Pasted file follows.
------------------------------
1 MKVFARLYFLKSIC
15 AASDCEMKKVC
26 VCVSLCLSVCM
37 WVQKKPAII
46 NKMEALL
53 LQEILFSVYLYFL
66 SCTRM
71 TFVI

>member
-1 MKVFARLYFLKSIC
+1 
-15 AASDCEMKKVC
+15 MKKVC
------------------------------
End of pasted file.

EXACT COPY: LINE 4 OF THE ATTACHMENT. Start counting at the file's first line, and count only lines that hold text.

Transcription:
37 WVQKKPAII